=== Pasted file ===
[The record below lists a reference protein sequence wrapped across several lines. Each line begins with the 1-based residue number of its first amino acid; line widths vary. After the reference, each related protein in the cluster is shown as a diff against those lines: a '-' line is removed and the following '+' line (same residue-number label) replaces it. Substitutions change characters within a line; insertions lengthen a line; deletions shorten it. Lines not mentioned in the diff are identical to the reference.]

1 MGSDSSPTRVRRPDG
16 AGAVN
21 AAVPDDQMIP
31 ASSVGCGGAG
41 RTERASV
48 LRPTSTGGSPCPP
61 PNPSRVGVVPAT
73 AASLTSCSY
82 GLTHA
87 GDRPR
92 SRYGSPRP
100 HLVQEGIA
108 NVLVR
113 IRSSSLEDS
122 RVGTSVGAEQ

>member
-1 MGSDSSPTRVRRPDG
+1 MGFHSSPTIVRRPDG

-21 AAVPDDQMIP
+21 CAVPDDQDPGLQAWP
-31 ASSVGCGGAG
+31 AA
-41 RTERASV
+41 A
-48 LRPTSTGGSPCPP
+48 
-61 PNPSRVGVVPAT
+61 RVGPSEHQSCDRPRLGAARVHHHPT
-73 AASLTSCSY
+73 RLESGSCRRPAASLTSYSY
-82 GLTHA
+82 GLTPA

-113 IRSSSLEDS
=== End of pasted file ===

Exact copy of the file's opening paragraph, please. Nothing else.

[The record below lists a reference protein sequence wrapped across several lines. Each line begins with the 1-based residue number of its first amino acid; line widths vary. After the reference, each related protein in the cluster is shown as a diff against those lines: a '-' line is removed and the following '+' line (same residue-number label) replaces it. Substitutions change characters within a line; insertions lengthen a line; deletions shorten it. Lines not mentioned in the diff are identical to the reference.]